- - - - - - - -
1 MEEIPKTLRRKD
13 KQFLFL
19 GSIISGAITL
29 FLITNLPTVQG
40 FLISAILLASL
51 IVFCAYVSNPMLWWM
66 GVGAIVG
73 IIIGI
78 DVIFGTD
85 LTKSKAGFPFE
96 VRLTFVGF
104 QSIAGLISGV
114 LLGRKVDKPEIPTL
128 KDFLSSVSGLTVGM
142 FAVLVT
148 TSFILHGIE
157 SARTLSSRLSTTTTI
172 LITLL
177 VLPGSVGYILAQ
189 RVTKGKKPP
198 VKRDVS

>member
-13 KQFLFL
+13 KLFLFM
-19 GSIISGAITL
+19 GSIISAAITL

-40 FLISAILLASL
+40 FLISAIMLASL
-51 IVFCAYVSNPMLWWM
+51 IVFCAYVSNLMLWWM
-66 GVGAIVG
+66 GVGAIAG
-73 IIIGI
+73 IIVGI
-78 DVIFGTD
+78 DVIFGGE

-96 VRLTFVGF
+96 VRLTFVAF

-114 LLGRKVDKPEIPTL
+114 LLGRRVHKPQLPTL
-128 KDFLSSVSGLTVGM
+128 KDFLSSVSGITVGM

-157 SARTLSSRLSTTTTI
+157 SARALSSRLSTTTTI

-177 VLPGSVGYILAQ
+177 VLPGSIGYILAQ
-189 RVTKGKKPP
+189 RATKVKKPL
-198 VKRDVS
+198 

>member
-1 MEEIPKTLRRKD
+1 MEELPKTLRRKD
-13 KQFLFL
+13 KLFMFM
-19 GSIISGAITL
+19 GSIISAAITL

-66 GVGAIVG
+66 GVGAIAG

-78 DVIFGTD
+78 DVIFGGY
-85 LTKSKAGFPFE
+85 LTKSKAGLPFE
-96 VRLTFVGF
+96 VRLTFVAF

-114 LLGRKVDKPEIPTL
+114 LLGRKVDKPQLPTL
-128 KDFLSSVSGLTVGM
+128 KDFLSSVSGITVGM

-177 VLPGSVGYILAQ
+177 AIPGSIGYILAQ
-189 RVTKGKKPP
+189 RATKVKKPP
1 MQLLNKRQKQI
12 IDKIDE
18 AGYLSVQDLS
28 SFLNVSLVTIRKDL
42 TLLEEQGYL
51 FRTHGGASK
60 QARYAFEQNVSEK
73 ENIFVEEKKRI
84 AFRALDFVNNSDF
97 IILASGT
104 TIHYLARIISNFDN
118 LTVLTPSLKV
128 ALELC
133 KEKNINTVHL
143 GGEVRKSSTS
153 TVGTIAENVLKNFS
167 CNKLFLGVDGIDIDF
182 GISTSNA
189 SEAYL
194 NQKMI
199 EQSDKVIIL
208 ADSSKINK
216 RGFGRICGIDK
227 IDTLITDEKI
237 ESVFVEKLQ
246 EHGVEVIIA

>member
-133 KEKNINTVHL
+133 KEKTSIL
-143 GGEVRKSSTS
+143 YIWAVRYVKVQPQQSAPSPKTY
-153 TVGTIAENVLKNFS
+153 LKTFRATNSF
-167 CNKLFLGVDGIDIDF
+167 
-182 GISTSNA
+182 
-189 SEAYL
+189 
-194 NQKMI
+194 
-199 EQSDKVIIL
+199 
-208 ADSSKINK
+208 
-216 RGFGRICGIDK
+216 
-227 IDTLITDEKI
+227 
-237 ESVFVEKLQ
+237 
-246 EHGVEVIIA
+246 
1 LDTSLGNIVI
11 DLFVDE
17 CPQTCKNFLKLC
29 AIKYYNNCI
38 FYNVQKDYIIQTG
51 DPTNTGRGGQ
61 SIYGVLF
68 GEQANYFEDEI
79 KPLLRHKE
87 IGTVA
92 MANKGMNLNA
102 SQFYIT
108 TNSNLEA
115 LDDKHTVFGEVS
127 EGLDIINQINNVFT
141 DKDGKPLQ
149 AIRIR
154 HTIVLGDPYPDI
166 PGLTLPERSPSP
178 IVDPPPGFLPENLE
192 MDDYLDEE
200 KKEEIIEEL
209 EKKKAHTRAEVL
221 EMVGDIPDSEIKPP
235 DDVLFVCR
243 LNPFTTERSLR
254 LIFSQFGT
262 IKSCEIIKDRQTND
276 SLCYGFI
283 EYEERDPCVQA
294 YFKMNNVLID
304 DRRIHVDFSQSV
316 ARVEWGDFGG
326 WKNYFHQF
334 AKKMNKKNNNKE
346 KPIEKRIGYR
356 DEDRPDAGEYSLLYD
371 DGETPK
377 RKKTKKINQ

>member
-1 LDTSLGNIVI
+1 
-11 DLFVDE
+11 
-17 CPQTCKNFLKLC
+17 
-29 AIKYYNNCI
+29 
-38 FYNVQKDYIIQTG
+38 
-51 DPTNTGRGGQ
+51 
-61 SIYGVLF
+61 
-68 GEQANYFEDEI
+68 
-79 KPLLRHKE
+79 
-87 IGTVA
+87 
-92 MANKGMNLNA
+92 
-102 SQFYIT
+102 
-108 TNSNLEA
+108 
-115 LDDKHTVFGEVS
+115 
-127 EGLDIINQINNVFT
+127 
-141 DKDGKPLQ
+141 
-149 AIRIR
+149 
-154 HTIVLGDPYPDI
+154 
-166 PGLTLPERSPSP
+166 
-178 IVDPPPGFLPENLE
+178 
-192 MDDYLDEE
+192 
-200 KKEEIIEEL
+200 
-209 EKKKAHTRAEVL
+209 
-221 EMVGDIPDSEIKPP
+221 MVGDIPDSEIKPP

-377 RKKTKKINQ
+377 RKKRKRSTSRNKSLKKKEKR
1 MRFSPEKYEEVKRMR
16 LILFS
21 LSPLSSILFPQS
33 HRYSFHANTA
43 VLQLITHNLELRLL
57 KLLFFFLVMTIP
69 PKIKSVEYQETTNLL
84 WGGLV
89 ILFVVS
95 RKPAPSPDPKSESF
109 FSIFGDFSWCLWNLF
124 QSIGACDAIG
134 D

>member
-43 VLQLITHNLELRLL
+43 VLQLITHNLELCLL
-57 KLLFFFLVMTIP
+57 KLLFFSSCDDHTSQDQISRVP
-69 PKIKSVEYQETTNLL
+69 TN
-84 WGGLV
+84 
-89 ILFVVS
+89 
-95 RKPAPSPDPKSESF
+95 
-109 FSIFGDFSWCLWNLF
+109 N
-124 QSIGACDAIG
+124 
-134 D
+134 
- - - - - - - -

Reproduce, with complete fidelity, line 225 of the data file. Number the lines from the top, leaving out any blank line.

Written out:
89 ILFVVS